InputPath, ResultPath and OutputPath Examples - Amazon Step Functions
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InputPath, ResultPath and OutputPath Examples

Any state other than a Fail state can include InputPath, ResultPath or OutputPath. These allow you to use a JsonPath to filter the JSON as it moves through your workflow.

You can also use the Parameters field to manipulate JSON as it moves through your workflow. For information about using Parameters, see InputPath, Parameters and ResultSelector.

For example, start with the Amazon Lambda function and state machine described in the Creating a Step Functions State Machine That Uses Lambda tutorial. Modify the state machine so that it includes the following InputPath, ResultPath, and OutputPath.

{ "Comment": "A Hello World example of the Amazon States Language using an Amazon Lambda function", "StartAt": "HelloWorld", "States": { "HelloWorld": { "Type": "Task", "Resource": "arn:aws-cn:lambda:us-east-1:123456789012:function:HelloFunction", "InputPath": "$.lambda", "ResultPath": "$.data.lambdaresult", "OutputPath": "$.data", "End": true } } }

Start an execution using the following input.

{ "comment": "An input comment.", "data": { "val1": 23, "val2": 17 }, "extra": "foo", "lambda": { "who": "AWS Step Functions" } }

Assume that the comment and extra nodes can be discarded, but that we want to include the output of the Lambda function, and preserve the information in the data node.

In the updated state machine, the Task state is altered to process the input to the task.

"InputPath": "$.lambda",

This line in the state machine definition limits the task input to only the lambda node from the state input. The Lambda function receives only the JSON object {"who": "AWS Step Functions"} as input.

"ResultPath": "$.data.lambdaresult",

This ResultPath tells the state machine to insert the result of the Lambda function into a node named lambdaresult, as a child of the data node in the original state machine input. Because we aren't performing any other manipulation on the original input and the result using OutputPath, the output of the state now includes the result of the Lambda function with the original input.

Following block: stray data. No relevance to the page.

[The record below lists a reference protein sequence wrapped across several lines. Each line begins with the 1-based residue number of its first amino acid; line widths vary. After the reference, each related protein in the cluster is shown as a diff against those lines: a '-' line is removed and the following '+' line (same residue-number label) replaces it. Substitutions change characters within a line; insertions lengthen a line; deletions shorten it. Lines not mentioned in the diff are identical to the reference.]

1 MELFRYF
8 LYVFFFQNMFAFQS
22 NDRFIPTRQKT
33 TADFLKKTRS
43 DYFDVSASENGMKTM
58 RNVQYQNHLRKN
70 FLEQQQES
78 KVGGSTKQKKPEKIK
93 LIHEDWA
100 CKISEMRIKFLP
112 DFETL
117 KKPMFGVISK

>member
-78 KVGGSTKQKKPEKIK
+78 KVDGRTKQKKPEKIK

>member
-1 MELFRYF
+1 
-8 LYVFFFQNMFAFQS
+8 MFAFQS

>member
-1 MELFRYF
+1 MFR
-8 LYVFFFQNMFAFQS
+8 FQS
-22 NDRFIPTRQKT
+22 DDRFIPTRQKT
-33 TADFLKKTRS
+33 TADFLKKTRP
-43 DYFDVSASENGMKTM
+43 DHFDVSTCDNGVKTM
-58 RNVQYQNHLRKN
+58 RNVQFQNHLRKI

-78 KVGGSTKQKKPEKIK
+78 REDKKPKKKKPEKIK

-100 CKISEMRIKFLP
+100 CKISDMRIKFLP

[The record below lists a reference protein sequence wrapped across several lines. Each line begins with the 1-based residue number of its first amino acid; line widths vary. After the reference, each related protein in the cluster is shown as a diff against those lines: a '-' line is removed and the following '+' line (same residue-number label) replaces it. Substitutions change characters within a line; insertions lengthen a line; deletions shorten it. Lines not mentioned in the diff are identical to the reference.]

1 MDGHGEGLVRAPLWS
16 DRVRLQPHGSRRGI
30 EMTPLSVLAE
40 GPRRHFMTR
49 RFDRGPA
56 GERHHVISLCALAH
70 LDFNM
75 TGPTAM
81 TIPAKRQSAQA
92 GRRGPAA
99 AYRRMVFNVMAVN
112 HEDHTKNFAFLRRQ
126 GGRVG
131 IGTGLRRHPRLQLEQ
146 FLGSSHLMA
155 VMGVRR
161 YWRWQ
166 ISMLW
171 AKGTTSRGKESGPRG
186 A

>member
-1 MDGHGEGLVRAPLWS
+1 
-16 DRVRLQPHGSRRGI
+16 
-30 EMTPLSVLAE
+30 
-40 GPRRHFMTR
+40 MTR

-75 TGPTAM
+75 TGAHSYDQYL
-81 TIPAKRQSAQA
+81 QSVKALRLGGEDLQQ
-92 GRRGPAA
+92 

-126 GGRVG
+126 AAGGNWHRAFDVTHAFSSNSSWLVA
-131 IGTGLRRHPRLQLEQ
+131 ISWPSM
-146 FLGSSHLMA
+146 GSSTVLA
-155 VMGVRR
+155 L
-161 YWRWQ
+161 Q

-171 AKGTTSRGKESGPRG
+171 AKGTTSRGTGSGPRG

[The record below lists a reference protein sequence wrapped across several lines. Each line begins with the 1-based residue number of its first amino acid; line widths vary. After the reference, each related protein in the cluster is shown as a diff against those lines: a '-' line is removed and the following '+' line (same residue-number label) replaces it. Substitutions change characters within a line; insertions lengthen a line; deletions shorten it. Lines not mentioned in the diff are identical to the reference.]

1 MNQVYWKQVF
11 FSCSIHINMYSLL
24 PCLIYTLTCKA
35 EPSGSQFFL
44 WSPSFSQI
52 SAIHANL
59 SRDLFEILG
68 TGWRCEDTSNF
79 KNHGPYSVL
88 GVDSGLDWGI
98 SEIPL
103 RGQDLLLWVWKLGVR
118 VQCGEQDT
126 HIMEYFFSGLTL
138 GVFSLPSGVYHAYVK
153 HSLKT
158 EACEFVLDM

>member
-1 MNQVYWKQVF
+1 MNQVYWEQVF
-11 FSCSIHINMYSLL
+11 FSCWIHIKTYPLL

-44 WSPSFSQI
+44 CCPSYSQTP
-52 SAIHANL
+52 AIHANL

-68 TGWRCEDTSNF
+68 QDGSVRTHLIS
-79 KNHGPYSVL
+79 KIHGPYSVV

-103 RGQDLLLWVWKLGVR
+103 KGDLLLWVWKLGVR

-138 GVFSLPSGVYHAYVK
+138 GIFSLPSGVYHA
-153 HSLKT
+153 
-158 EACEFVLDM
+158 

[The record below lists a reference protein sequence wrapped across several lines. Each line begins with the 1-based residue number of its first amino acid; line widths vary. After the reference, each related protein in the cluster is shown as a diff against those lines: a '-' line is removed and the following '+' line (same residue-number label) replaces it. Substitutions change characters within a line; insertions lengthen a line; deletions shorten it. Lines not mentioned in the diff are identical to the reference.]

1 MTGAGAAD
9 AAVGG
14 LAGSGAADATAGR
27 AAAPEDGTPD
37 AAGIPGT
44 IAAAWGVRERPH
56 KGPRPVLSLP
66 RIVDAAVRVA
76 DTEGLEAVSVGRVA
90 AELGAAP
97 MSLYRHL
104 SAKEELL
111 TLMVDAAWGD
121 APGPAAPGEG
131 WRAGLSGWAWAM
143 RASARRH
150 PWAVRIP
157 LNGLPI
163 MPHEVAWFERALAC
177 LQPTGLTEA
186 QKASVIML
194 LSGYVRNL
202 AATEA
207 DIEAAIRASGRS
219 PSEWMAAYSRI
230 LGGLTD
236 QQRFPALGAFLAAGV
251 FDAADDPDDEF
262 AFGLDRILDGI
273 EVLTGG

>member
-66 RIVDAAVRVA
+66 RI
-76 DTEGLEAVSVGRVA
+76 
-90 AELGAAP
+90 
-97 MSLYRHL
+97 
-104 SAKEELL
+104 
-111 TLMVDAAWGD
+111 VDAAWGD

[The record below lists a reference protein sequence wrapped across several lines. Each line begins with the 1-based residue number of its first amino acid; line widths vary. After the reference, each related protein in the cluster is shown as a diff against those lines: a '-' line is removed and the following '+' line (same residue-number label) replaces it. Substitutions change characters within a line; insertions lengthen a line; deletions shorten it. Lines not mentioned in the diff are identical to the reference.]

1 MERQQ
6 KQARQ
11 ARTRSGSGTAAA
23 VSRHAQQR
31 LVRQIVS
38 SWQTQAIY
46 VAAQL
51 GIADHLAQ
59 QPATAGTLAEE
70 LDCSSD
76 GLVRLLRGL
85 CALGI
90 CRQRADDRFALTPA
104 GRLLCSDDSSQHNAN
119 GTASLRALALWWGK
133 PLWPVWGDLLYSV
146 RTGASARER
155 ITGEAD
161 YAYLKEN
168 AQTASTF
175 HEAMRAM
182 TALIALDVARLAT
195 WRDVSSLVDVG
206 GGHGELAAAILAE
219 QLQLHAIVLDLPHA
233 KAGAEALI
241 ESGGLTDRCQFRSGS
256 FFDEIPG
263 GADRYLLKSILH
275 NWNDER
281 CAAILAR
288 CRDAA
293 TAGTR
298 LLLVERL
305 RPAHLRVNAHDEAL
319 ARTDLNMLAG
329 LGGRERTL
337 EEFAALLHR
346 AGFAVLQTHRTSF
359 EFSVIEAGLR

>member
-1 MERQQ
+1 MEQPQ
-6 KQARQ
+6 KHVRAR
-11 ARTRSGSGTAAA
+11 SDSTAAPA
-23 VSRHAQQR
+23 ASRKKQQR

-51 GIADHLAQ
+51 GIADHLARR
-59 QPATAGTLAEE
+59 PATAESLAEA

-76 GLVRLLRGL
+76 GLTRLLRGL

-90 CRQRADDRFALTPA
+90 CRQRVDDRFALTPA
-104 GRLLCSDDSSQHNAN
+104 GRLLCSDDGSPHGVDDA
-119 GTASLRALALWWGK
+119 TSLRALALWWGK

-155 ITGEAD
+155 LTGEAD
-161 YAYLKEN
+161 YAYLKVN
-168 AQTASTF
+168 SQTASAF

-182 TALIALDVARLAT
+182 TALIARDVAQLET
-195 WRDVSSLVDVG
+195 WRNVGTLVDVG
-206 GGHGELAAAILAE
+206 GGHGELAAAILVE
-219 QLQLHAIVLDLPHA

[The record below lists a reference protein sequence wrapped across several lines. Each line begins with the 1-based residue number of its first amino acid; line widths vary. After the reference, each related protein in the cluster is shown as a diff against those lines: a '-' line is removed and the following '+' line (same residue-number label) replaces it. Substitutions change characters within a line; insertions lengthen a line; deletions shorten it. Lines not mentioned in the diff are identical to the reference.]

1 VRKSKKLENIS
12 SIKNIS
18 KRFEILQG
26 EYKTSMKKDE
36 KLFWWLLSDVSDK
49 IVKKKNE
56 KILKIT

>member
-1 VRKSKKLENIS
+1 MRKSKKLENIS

{ "comment": "An input comment.", "data": { "val1": 23, "val2": 17, "lambdaresult": "Hello, AWS Step Functions!" }, "extra": "foo", "lambda": { "who": "AWS Step Functions" } }

But, our goal was to preserve only the data node, and include the result of the Lambda function. OutputPath filters this combined JSON before passing it to the state output.

"OutputPath": "$.data",

This selects only the data node from the original input (including the lambdaresult child inserted by ResultPath) to be passed to the output. The state output is filtered to the following.

{ "val1": 23, "val2": 17, "lambdaresult": "Hello, AWS Step Functions!" }

In this Task state:

  1. InputPath sends only the lambda node from the input to the Lambda function.

  2. ResultPath inserts the result as a child of the data node in the original input.

  3. OutputPath filters the state input (which now includes the result of the Lambda function) so that it passes only the data node to the state output.

Example to manipulate original state machine input, result, and final output using JsonPath

Consider the following state machine that verifies an insurance applicant's identity and address.

Note

To view the complete example, see How to use JSON Path in Step Functions.

{ "Comment": "Sample state machine to verify an applicant's ID and address", "StartAt": "Verify info", "States": { "Verify info": { "Type": "Parallel", "End": true, "Branches": [ { "StartAt": "Verify identity", "States": { "Verify identity": { "Type": "Task", "Resource": "arn:aws-cn:states:::lambda:invoke", "Parameters": { "Payload.$": "$", "FunctionName": "arn:aws-cn:lambda:us-west-2:111122223333:function:check-identity:$LATEST" }, "End": true } } }, { "StartAt": "Verify address", "States": { "Verify address": { "Type": "Task", "Resource": "arn:aws-cn:states:::lambda:invoke", "Parameters": { "Payload.$": "$", "FunctionName": "arn:aws-cn:lambda:us-west-2:111122223333:function:check-address:$LATEST" }, "End": true } } } ] } } }

If you run this state machine using the following input, the execution fails because the Lambda functions that perform verification only expect the data that needs to be verified as input. Therefore, you must specify the nodes that contain the information to be verified using an appropriate JsonPath.

{ "data": { "firstname": "Jane", "lastname": "Doe", "identity": { "email": "jdoe@example.com", "ssn": "123-45-6789" }, "address": { "street": "123 Main St", "city": "Columbus", "state": "OH", "zip": "43219" }, "interests": [ { "category": "home", "type": "own", "yearBuilt": 2004 }, { "category": "boat", "type": "snowmobile", "yearBuilt": 2020 }, { "category": "auto", "type": "RV", "yearBuilt": 2015 }, ] } }

To specify the node that the check-identity Lambda function must use, use the InputPath field as follows:

"InputPath": "$.data.identity"

And to specify the node that the check-address Lambda function must use, use the InputPath field as follows:

"InputPath": "$.data.address"

Now if you want to store the verification result within the original state machine input, use the ResultPath field as follows:

"ResultPath": "$.results"

However, if you only need the identity and verification results and discard the original input, use the OutputPath field as follows:

"OutputPath": "$.results"

For more information, see Input and Output Processing in Step Functions.